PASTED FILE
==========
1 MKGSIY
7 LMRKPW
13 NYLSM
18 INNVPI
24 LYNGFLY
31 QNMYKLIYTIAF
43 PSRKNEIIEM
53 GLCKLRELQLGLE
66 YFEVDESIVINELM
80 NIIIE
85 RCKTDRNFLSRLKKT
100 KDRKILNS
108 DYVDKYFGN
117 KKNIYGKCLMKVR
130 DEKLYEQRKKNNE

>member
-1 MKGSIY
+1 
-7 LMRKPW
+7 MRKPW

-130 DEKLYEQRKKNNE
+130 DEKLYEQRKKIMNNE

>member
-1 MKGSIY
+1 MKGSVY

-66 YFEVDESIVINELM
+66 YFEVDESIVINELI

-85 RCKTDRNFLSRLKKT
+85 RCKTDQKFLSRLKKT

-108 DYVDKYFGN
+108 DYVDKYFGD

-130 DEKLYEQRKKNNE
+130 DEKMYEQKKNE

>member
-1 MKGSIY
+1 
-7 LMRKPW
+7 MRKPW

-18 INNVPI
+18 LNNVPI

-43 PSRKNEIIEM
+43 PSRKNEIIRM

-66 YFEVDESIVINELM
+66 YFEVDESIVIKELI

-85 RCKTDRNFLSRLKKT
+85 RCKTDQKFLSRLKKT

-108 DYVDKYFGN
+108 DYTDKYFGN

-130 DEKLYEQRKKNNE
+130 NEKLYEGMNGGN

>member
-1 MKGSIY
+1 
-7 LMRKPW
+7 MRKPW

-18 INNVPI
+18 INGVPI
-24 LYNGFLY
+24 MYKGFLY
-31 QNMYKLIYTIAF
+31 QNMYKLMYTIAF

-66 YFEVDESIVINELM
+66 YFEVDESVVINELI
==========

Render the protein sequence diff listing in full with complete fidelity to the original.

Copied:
1 MKGSIY
7 LMRKPW
13 NYLSM
18 INNVPI
24 LYNGFLY
31 QNMYKLIYTIAF
43 PSRKNEIIEM
53 GLCKLRELQLGLE
66 YFEVDESIVINELM
80 NIIIE
85 RCKTDRNFLSRLKKT
100 KDRKILNS
108 DYVDKYFGN
117 KKNIYGKCLMKVR
130 DEKLYEQRKKNNE

>member
-1 MKGSIY
+1 
-7 LMRKPW
+7 MRKPW

-130 DEKLYEQRKKNNE
+130 DEKLYEQRKKIMNNE

>member
-1 MKGSIY
+1 MKGSVY

-66 YFEVDESIVINELM
+66 YFEVDESIVINELI

-85 RCKTDRNFLSRLKKT
+85 RCKTDQKFLSRLKKT

-108 DYVDKYFGN
+108 DYVDKYFGD

-130 DEKLYEQRKKNNE
+130 DEKMYEQKKNE

>member
-1 MKGSIY
+1 
-7 LMRKPW
+7 MRKPW

-18 INNVPI
+18 LNNVPI

-43 PSRKNEIIEM
+43 PSRKNEIIRM

-66 YFEVDESIVINELM
+66 YFEVDESIVIKELI

-85 RCKTDRNFLSRLKKT
+85 RCKTDQKFLSRLKKT

-108 DYVDKYFGN
+108 DYTDKYFGN

-130 DEKLYEQRKKNNE
+130 NEKLYEGMNGGN

>member
-1 MKGSIY
+1 
-7 LMRKPW
+7 MRKPW

-18 INNVPI
+18 INGVPI
-24 LYNGFLY
+24 MYKGFLY
-31 QNMYKLIYTIAF
+31 QNMYKLMYTIAF

-66 YFEVDESIVINELM
+66 YFEVDESVVINELI